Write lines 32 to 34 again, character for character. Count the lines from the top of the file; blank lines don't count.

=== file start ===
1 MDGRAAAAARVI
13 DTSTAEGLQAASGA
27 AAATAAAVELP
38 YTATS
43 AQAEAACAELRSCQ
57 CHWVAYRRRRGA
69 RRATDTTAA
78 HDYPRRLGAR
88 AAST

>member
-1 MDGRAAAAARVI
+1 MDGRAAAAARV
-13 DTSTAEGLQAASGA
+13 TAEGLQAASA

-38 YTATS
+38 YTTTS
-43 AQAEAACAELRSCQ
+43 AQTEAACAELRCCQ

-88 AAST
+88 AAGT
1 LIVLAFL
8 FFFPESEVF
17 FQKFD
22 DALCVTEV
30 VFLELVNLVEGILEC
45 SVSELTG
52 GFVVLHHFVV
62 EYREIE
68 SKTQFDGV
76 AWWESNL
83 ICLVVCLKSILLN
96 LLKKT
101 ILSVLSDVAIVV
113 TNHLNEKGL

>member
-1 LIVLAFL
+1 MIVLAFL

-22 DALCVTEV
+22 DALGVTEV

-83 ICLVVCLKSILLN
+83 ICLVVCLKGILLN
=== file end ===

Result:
96 LLKKT
101 ILSVLSDVAIVV
113 TNHLNEKGL